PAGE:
Biden administration cuts ties with Bristol County Sheriff Thomas Hodgson



Politics

“Every person has the right to dignity, safety, and due process.”

Bristol County Sheriff Thomas Hodgson during a press conference last December. John Tlumacki / The Boston Globe

Bristol County Sheriff Thomas Hodgson has long been an outspoken voice on the subject of immigration.

But after a move Thursday by President Joe Biden’s administration, Hodgson will no longer be involved in detaining immigrants himself.

In a letter Thursday morning, Homeland Security Secretary Alejandro Mayorkas ordered Immigration and Customs Enforcement to terminate contracts it had with Hodgson’s office to house undocumented immigrants and perform some immigration enforcement duties, citing “unacceptable” treatment of detainees.

“Allow me to state one foundational principle: we will not tolerate the mistreatment of individuals in civil immigration detention or substandard conditions of detention,” Mayorkas wrote.

The announcement, widely applauded by Massachusetts Democrats, ends a 21-year partnership between the federal government and Hodgson’s office. And the longtime sheriff is decrying it as a “political hit job.”

What led to this?

Hodgson, a Republican who has been Bristol County sheriff since 1997, has long stood out in deep-blue Massachusetts for his hardline immigration rhetoric and support for former president Donald Trump. He once offered his inmates for labor constructing Trump’s southern border wall. Hodgson also recently led a coalition of several hundreds of sheriffs criticizing Biden’s immigration policies and traveled to the southern border this spring.

But according to Mayorkas, the federal government is cutting ties with him for reasons more closer to home.

Last May, reports emerged of a violent clash between immigrant detainees and staff, including Hodgson, at the Bristol County jail in North Dartmouth.

According to a subsequent investigation by Massachusetts Attorney General Maura Healey’s office, Hodgson got into a physical struggle with one detainee over a disagreement about COVID-19 testing, which led to a larger confrontation during which an officer released pepper spray into the room where a group of 10 detained individuals were being screened. A “handful” of detainees subsequently tried to barricade themselves in a room and spent roughly five minutes smashing walls and breaking mirrors, sinks, and tiles, among other destructive conduct.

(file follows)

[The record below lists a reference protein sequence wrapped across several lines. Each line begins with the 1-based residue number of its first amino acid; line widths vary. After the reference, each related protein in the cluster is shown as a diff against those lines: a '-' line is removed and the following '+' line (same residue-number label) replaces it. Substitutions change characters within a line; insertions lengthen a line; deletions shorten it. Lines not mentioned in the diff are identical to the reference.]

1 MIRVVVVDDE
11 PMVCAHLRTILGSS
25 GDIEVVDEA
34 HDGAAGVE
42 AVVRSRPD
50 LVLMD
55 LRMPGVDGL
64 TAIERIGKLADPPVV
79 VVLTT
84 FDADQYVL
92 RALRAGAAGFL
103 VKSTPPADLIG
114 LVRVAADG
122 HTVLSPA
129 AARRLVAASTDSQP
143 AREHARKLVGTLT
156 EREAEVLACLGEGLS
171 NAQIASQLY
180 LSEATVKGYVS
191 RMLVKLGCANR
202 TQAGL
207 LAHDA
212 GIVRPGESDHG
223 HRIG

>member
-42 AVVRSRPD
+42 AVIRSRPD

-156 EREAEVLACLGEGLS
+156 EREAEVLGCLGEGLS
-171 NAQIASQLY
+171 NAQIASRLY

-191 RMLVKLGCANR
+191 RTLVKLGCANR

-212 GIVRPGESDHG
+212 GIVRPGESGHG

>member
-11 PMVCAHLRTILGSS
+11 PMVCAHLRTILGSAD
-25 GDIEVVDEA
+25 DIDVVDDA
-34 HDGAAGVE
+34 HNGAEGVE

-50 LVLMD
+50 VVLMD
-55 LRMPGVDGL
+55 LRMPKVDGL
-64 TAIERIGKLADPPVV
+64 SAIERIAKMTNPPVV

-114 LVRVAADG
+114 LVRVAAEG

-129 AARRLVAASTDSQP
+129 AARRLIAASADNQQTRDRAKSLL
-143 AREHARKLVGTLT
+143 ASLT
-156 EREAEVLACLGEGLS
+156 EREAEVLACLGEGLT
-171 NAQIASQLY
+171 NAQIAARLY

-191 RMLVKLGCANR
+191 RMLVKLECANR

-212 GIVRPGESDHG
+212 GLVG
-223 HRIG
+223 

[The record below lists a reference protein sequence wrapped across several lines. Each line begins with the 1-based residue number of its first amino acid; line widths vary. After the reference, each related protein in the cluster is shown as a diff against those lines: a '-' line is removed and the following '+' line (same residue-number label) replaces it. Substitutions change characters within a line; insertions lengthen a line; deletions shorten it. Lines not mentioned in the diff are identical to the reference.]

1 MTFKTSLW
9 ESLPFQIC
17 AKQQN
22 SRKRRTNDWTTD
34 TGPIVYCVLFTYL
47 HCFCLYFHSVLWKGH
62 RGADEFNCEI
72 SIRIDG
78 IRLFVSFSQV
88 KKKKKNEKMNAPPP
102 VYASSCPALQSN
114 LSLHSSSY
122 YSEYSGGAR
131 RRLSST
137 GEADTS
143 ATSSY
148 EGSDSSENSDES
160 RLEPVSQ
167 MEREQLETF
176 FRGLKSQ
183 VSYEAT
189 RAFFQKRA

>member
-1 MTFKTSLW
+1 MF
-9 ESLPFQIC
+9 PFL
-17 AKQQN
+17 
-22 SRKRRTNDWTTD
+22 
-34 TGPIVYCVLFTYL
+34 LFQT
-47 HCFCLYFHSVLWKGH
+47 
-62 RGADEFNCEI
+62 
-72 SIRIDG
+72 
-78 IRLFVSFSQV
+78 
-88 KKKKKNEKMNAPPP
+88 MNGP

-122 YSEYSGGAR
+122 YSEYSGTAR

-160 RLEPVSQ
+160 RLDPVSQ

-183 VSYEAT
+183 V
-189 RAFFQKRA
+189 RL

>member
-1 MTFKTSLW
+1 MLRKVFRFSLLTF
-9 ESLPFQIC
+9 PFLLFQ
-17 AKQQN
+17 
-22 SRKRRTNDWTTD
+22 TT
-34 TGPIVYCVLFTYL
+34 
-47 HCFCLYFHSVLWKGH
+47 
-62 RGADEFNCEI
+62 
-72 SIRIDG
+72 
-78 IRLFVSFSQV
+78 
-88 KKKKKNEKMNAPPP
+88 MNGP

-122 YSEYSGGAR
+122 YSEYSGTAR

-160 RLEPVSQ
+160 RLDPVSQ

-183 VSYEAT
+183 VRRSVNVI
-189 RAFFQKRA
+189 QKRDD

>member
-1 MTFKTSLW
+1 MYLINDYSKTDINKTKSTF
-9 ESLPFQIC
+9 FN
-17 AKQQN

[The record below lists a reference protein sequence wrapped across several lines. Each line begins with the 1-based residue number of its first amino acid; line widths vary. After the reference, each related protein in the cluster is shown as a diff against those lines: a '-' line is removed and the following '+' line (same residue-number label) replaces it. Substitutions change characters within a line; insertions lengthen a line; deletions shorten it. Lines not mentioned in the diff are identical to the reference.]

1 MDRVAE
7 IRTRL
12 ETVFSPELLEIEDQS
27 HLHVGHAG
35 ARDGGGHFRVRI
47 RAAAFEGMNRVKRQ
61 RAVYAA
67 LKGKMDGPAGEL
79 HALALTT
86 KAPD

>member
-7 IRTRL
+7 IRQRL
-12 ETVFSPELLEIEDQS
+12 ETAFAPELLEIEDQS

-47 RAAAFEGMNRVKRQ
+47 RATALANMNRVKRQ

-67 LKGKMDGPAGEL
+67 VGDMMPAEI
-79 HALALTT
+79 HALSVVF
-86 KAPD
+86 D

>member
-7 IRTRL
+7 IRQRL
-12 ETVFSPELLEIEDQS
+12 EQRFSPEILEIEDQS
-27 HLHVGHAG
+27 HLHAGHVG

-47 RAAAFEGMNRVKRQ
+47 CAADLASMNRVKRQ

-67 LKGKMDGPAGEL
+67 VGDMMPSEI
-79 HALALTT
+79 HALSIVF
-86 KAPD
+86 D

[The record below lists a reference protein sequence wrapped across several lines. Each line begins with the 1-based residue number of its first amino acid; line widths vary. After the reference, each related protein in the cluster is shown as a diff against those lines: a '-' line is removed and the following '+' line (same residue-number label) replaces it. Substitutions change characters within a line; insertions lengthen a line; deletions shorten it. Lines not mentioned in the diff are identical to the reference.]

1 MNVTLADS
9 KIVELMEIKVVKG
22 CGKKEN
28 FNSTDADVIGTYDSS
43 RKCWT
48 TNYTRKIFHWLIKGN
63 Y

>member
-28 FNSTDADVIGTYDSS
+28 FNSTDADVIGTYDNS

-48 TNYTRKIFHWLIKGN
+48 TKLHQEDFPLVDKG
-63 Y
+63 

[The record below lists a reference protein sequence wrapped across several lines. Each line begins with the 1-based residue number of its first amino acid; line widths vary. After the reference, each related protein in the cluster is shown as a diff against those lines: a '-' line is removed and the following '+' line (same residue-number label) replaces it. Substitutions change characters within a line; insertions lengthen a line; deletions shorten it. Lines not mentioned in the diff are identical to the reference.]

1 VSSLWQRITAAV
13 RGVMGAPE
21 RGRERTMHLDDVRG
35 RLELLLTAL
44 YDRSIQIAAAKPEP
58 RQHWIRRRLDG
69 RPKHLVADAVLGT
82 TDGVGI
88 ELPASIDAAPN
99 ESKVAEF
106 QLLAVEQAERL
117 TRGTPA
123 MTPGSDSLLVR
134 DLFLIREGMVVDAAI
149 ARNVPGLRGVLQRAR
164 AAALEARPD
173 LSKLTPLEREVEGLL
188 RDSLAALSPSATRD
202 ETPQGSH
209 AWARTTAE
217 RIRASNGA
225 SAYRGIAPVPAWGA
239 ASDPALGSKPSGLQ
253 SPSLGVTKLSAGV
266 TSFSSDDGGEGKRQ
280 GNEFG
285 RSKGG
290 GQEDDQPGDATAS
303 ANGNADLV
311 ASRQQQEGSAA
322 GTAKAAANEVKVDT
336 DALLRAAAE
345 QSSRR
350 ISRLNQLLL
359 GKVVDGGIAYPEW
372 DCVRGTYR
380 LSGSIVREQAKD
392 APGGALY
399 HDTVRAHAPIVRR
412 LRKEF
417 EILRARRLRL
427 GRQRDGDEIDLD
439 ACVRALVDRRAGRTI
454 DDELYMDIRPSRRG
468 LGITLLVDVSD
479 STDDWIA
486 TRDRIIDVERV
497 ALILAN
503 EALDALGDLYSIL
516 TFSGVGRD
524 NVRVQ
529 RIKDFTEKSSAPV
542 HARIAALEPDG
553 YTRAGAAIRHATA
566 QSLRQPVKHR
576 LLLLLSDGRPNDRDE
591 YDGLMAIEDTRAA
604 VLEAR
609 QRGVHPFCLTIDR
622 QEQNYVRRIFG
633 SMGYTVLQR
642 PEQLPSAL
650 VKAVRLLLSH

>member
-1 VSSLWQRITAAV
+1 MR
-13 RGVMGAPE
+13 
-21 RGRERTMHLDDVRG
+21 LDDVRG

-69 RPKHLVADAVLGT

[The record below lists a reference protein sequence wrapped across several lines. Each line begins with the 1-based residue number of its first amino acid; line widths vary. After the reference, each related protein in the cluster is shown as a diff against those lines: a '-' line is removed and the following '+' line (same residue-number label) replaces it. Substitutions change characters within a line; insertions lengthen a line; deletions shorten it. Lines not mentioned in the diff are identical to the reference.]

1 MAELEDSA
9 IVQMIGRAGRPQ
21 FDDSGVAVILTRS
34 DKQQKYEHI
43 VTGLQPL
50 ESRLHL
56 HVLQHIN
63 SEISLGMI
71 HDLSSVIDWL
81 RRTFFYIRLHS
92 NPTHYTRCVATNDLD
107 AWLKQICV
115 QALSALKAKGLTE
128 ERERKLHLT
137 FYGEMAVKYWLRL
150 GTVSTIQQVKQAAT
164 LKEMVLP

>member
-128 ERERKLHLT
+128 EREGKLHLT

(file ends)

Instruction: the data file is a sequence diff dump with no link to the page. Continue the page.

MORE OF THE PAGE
The report, which was released this past December, said that the situation then calmed down for an hour.

But the period of calm was then followed by officers storming into the room, detonating flash bangs, firing dozens of rounds of pepper balls, and unleashing dogs on the detainees — not differentiating between those were involved in the initial melee and those who weren’t. According to Healey’s report, two detainees were hospitalized due to breathing problems and a third required “emergency chest compressions to be revived.”

The report concluded that the “disproportionate and excessive” use of force violated the detainee’s civil rights and that DHS should cut ties with Hodgson’s office. This past February, nearly every member of the Massachusetts congressional delegation echoed that call in a letter to Biden’s administration.

“We are highly concerned that the rights and health of people detained on behalf of ICE at the Bristol County House of Correction remain in jeopardy,” they wrote.

What happens now?

In his letter Thursday, Mayorkas wrote that Bristol County’s immigration detention center in Dartmouth, which is currently only housing seven people, is of “minimal operational significance” to ICE.

“Moreover, there is ample evidence that the Detention Center’s treatment of detained individuals and the conditions of detention are unacceptable,” he wrote, directing acting ICE Director Tae Johnson to discontinue use of the facility “as soon as possible.”

Any detainees “whose continued detention is needed to achieve our national security, public safety, and border security mission” should be transferred to another facility in the area, Mayorkas wrote.

He also directed ICE to end its 287(g) program agreement with Hodgson’s office, which allows local county officials to perform some enforcement duties of federal immigration agents.

Mayorkas also ordered ICE to cut ties Thursday with a private Georgia prison accused of mistreating female inmates.

In a statement Thursday afternoon, Hodgson accused the Biden administration of “putting politics over public safety” and said the decision would put residents “at greater risk of being victimized by criminal illegal aliens.”

According to Syracuse University’s Transactional Records Access Clearinghouse, about 73 percent of detained undocumented immigrants have no criminal records.

The decision Thursday was meanwhile commended by immigrant advocacy and civil rights groups, as well as Healey, who said Hodgson’s office had a long history of abuse and neglect.

“Today’s decision is a big step toward protecting immigrant detainees from further harm,” the Democratic attorney general wrote.

“This is a just and humane step,” members of the Massachusetts delegation — with the exception of Rep. Stephen Lynch — said in a statement Thursday, similarly praising Mayorkas’s decision.

“Every person has the right to dignity, safety, and due process,” they said.